We value our community like a family, and have put loads of energy into the Drupal world. But we have some problems, and it's probably time for some discussion about our community manners and approach to problem-solving. We have the excellent Drupal Code of Conduct (copied from Ubuntu's model) but it doesn't yet address a number of specifics (especially conflict resolution). So I'd like to throw some ideas into the wild.
First of all, Controversy is not a bad thing. It's not a problem when people disagree on issues, even if they permanently disagree. It is a bad thing, though, when people start campaigns (on Twitter or otherwise) without understanding the problem or trying to resolve it directly. Feelings can be hurt, the community can be divided, contributor energy can be sapped, and it's mostly not the most likely way to resolve the situation anyway. Why do that?
Name Calling, Personal Attacks, and Twitter Pile-ons are not the way to resolve problems in the community. They just create new problems. I recently wrote and spoke about Burnout in the community and many people responded favorably - it seemed to strike a chord with the community, because everybody knows how dispiriting it is to get worn down with responsibilities. But if we add to that hurt feelings (and worse) due to misunderstandings, rudeness, and the like, we end up with something perhaps worse than burnout.
I propose that we discuss some additions to the Drupal Code of Conduct, either formally or informally.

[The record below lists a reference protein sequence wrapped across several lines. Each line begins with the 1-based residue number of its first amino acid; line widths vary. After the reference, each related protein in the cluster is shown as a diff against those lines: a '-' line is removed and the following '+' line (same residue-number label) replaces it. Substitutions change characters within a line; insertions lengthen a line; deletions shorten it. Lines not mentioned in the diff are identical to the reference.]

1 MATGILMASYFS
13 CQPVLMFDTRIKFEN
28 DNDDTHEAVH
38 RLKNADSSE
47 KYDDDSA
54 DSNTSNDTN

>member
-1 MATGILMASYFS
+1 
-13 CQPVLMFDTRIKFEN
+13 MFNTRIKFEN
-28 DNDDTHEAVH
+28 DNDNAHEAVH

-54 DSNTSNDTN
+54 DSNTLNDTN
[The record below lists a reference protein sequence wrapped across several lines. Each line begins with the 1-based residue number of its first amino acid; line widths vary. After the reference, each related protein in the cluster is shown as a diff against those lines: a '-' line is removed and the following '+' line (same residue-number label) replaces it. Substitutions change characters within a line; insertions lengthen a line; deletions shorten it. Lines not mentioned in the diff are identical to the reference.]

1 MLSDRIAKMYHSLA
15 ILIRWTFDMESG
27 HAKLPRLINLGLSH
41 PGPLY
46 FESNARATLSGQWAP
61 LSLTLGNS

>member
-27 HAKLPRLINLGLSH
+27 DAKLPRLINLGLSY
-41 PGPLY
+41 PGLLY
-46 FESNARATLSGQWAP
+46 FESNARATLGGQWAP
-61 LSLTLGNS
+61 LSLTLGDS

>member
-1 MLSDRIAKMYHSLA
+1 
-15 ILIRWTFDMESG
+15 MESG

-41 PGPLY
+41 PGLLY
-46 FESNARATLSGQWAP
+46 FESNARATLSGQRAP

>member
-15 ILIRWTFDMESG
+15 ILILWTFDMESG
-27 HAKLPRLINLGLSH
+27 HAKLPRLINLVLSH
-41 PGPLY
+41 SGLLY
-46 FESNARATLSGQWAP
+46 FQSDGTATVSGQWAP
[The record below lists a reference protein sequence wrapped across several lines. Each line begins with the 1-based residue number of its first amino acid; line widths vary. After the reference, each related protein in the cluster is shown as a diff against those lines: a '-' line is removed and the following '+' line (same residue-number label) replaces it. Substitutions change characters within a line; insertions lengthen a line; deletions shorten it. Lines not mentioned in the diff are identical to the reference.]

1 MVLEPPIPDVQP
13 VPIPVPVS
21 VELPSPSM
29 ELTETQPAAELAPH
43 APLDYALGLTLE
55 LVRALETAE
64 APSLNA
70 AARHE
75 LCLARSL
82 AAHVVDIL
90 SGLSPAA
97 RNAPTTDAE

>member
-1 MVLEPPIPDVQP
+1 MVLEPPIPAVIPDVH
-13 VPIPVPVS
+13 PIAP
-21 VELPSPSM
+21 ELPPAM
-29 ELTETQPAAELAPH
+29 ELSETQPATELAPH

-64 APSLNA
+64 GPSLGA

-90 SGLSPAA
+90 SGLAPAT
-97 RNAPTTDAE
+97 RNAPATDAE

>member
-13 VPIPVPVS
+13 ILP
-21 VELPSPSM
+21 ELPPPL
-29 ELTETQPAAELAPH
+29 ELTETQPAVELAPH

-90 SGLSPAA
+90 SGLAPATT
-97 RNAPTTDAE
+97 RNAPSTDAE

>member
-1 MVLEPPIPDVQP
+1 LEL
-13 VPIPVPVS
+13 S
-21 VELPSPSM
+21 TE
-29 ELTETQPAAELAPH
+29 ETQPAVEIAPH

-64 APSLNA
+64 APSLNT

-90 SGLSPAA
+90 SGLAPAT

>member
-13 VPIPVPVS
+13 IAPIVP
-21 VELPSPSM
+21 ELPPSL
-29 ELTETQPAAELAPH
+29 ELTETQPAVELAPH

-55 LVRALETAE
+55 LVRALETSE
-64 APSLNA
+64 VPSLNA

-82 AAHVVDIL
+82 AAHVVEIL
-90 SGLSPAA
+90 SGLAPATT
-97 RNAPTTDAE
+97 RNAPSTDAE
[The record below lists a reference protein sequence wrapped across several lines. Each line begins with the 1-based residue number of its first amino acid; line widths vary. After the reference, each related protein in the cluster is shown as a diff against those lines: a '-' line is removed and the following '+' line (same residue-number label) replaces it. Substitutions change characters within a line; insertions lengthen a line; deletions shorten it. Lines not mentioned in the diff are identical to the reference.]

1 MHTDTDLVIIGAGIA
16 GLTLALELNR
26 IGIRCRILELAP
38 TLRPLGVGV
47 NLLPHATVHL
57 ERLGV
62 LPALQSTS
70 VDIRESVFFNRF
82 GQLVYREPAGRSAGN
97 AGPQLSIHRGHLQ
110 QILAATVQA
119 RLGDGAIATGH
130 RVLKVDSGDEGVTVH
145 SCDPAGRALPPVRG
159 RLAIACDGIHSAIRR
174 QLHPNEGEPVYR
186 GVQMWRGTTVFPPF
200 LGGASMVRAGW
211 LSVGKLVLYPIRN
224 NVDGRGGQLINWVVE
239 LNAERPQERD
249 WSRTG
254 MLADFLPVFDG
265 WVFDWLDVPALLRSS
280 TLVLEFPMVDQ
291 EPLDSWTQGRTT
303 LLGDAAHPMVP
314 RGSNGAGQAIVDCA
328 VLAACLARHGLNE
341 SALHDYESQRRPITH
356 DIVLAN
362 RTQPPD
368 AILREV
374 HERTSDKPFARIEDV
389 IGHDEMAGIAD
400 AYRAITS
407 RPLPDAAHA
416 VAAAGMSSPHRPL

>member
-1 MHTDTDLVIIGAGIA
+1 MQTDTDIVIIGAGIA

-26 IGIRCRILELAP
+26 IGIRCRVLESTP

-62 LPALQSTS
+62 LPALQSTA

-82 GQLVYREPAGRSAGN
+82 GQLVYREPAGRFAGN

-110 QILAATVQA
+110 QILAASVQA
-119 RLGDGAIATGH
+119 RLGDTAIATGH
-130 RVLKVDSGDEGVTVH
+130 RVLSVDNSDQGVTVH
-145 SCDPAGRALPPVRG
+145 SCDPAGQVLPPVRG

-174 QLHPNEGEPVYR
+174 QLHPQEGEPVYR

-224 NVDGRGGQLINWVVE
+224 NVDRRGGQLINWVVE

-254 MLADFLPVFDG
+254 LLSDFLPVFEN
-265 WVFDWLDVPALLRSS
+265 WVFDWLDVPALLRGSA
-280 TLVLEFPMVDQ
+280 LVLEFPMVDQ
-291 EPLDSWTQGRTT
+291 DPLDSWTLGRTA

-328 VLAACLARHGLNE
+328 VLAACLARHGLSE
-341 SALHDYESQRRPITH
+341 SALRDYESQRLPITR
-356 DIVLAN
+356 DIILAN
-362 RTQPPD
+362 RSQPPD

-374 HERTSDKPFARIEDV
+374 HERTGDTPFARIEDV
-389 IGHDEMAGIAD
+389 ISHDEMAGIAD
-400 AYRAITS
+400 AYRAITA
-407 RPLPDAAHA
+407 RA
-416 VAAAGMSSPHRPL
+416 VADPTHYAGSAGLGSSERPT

- When you see something that you think is wrong (or that you otherwise disagree with), approach the party responsible directly rather than making an immediate public statement.
- Try to understand and resolve the situation directly with the parties directly involved. A discussion may help to
- Understand the actual issue.
- Understand the history behind the issue.
- Have a complete understanding of the facts involved.
- Understand how each party understands those facts
- Understand the emotions involved involving each party.
- Figure out a course of action to resolve the problem.
- If direct communication fails, pursue formal or informal community conflict resolution channels. Let's establish a conflict resolution methodology. For starters, we have a number of trusted and level-headed community members who might be willing to serve as moderators or arbitrators.
I don't think that Twitter and related fast-communication techniques are bad for general discussion or notification, but they're really lousy for actually solving (or even understanding) real problems. Let's tone down the public pile-on (and related public attacks) and find more successful ways to actually get something done. And let's all just review the DCOC, especially Be Considerate, Be Repectful, Be Collaborative, When We Disagree We Consult Others. Oh, that's almost the whole thing, isn't it :-)
I'll write soon proposing some first ideas with an actual conflict resolution technique.